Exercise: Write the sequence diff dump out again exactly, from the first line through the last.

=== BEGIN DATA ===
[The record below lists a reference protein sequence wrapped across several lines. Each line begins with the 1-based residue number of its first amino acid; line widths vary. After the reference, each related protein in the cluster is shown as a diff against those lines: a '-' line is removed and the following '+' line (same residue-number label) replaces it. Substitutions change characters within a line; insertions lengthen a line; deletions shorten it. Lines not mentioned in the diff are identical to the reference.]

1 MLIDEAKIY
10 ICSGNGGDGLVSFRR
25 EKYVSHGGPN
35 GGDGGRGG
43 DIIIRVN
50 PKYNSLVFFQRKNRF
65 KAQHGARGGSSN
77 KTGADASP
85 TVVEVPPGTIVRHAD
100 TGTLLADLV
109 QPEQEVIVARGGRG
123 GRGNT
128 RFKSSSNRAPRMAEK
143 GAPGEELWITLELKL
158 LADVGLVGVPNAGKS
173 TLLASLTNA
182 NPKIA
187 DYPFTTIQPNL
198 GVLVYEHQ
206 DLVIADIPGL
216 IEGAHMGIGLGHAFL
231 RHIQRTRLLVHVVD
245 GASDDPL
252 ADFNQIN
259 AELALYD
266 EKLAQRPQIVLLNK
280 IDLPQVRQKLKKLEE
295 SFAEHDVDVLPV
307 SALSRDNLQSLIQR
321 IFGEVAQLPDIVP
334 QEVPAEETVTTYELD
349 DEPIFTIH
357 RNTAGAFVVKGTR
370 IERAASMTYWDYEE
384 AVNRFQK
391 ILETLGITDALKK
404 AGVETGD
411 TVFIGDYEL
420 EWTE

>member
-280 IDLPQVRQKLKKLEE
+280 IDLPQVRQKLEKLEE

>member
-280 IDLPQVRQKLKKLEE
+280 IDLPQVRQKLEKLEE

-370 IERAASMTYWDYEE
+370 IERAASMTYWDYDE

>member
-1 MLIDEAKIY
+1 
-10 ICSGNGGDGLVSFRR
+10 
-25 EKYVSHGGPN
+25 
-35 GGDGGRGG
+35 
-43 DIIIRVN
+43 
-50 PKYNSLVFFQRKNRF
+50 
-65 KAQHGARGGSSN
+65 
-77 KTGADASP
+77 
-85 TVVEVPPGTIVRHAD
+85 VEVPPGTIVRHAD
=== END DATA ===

[The record below lists a reference protein sequence wrapped across several lines. Each line begins with the 1-based residue number of its first amino acid; line widths vary. After the reference, each related protein in the cluster is shown as a diff against those lines: a '-' line is removed and the following '+' line (same residue-number label) replaces it. Substitutions change characters within a line; insertions lengthen a line; deletions shorten it. Lines not mentioned in the diff are identical to the reference.]

1 MLIDEAKIY
10 ICSGNGGDGLVSFRR
25 EKYVSHGGPN
35 GGDGGRGG
43 DIIIRVN
50 PKYNSLVFFQRKNRF
65 KAQHGARGGSSN
77 KTGADASP
85 TVVEVPPGTIVRHAD
100 TGTLLADLV
109 QPEQEVIVARGGRG
123 GRGNT
128 RFKSSSNRAPRMAEK
143 GAPGEELWITLELKL
158 LADVGLVGVPNAGKS
173 TLLASLTNA
182 NPKIA
187 DYPFTTIQPNL
198 GVLVYEHQ
206 DLVIADIPGL
216 IEGAHMGIGLGHAFL
231 RHIQRTRLLVHVVD
245 GASDDPL
252 ADFNQIN
259 AELALYD
266 EKLAQRPQIVLLNK
280 IDLPQVRQKLKKLEE
295 SFAEHDVDVLPV
307 SALSRDNLQSLIQR
321 IFGEVAQLPDIVP
334 QEVPAEETVTTYELD
349 DEPIFTIH
357 RNTAGAFVVKGTR
370 IERAASMTYWDYEE
384 AVNRFQK
391 ILETLGITDALKK
404 AGVETGD
411 TVFIGDYEL
420 EWTE

>member
-280 IDLPQVRQKLKKLEE
+280 IDLPQVRQKLEKLEE

>member
-280 IDLPQVRQKLKKLEE
+280 IDLPQVRQKLEKLEE

-370 IERAASMTYWDYEE
+370 IERAASMTYWDYDE

>member
-1 MLIDEAKIY
+1 
-10 ICSGNGGDGLVSFRR
+10 
-25 EKYVSHGGPN
+25 
-35 GGDGGRGG
+35 
-43 DIIIRVN
+43 
-50 PKYNSLVFFQRKNRF
+50 
-65 KAQHGARGGSSN
+65 
-77 KTGADASP
+77 
-85 TVVEVPPGTIVRHAD
+85 VEVPPGTIVRHAD